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The Importance of Turnout & The Dangers of Stall Confinement

I have always felt strongly about the importance of turnout for horses. I think horses are happier and healthier when they have the freedom to move around, socialize with other horses, roll in the dirt, and generally just be a horse!

Just as chronic stress can create many problems for humans, the stress of confinement can also create problems for horses, physically and mentally.

When we consider the care of our horse, it’s important to remember that they don’t want the same things we do. For example, if we’re cold, it doesn’t mean our horse is cold also. Or if we hate being in the rain and getting wet, that doesn’t mean that our horse wouldn’t still prefer to be outside grazing and wandering around.

In the video below, I highlight what I have experienced and observed as effects of excess time in the stall. As a personal story, my mare Molly, who is featured in many of the videos here, was given to me years ago, partly because of her behavior in the barn.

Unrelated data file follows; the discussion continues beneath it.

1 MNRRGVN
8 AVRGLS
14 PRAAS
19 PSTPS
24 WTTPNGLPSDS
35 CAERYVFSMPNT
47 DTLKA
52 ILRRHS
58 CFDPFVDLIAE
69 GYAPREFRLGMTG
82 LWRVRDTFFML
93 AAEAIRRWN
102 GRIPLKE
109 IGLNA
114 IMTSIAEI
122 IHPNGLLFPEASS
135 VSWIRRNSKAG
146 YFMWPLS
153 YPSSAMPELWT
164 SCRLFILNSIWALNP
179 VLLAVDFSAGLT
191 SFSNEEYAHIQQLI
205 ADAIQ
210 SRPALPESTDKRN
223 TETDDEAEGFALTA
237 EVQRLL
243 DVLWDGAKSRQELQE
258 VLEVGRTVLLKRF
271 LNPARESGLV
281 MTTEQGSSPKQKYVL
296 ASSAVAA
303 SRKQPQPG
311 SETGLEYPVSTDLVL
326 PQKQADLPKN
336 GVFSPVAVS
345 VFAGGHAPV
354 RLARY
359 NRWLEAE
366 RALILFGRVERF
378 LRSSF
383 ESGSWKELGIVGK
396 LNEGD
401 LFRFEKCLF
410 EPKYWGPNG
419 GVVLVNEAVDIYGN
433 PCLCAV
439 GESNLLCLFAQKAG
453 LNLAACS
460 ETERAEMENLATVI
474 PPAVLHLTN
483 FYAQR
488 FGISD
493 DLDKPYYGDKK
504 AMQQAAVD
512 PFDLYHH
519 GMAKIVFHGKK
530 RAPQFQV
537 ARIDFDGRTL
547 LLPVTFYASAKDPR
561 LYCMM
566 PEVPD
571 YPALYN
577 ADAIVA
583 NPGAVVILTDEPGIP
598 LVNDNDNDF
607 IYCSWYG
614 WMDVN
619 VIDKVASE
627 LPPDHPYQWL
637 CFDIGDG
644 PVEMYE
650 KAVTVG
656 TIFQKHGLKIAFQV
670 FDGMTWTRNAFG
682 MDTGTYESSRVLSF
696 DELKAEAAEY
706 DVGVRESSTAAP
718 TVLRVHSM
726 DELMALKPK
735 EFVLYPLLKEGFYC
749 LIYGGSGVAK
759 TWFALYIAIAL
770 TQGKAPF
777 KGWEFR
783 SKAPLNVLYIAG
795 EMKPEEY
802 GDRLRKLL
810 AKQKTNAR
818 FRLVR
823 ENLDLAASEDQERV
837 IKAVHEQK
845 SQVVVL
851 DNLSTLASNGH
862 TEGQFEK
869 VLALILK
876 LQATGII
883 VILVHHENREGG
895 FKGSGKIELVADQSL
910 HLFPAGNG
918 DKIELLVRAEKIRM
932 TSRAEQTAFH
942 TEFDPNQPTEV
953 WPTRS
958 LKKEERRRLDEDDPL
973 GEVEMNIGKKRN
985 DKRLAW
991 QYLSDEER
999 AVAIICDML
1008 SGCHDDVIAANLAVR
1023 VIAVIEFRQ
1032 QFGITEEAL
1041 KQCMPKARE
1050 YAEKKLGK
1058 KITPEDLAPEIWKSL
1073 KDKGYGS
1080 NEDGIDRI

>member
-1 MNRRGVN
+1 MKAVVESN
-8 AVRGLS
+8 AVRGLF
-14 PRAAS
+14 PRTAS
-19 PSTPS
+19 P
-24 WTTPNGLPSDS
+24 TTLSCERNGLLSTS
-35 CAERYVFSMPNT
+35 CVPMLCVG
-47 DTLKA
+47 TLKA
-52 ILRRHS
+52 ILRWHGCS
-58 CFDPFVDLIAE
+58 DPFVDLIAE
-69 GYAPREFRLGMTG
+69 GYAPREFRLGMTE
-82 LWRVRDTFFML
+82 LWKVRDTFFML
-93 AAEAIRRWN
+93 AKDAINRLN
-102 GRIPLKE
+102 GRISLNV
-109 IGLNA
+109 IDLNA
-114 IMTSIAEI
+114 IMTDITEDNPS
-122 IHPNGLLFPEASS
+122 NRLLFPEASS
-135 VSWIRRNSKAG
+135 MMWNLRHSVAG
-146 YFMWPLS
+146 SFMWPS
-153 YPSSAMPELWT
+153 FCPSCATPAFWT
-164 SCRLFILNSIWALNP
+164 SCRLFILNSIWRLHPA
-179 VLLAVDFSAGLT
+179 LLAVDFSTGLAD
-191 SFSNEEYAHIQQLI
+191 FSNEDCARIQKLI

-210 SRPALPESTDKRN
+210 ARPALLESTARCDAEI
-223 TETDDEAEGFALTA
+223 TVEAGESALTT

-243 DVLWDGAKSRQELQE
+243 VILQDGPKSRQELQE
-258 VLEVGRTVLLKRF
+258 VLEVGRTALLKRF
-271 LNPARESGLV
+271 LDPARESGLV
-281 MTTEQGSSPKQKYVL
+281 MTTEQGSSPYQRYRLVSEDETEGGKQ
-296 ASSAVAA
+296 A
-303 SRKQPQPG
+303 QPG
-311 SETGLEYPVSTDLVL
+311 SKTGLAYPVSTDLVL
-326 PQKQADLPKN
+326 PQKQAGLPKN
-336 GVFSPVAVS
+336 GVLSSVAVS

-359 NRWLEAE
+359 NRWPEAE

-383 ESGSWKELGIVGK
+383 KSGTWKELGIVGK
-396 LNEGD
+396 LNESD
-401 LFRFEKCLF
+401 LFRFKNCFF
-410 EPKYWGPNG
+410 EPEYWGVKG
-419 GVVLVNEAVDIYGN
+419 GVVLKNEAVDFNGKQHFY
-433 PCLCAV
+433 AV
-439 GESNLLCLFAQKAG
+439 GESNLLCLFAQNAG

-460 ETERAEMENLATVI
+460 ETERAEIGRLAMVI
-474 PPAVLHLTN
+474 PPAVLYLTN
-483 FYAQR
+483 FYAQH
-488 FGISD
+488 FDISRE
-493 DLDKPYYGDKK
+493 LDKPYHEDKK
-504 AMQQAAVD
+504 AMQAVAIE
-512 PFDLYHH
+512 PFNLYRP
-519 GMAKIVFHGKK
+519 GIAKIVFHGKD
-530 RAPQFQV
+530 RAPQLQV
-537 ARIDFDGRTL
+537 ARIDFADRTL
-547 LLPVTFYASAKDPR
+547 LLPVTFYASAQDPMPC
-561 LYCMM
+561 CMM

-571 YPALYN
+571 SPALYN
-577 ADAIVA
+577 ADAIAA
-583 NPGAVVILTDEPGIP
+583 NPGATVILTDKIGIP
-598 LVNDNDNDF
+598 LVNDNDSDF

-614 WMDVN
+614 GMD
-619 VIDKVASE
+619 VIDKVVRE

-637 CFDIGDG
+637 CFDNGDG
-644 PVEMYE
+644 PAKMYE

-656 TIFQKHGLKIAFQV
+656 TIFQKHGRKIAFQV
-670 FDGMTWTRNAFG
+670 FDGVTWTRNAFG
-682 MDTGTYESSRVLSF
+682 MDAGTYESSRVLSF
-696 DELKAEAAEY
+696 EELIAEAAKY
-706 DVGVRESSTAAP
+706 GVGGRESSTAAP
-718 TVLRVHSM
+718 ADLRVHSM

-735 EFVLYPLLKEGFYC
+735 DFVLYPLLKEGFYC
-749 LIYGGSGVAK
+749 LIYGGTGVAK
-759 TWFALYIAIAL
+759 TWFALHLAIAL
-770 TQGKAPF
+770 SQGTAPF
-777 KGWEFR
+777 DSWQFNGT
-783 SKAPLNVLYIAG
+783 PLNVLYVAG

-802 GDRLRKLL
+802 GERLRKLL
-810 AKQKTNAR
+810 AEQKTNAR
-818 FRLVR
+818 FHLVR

Molly was a great jumper and learned she could jump out of any pasture and make her way around the farm to visit the other horses. Her owner at the time was left with no choice but to confine Molly to a stall. Having been a competitive jumper, Molly had been stalled quite a bit in her life, but with this extra confinement she became very anxious and coliced several times in just a few days.

When I brought Molly to my farm she jumped out almost every day, but after a while she settled in with a group of horses in a large food and now only very occasionally goes on an escapade around the farm! However, anytime I put Molly in her stall, if she stays in for more than about 30 min, even with her best friend beside her, she will get anxious: pacing, sweating, and pushing at the door. My guess is that the stall still holds memories of stress and confinement.

I have other horses who love their stalls, but they are typically only coming inside for a few hours at a time.

Take a few minutes to watch the video below and learn about the effects of prolonged confinement. Then leave a comment, I’d love to hear your thoughts and experiences!

See you in the comments,
Callie

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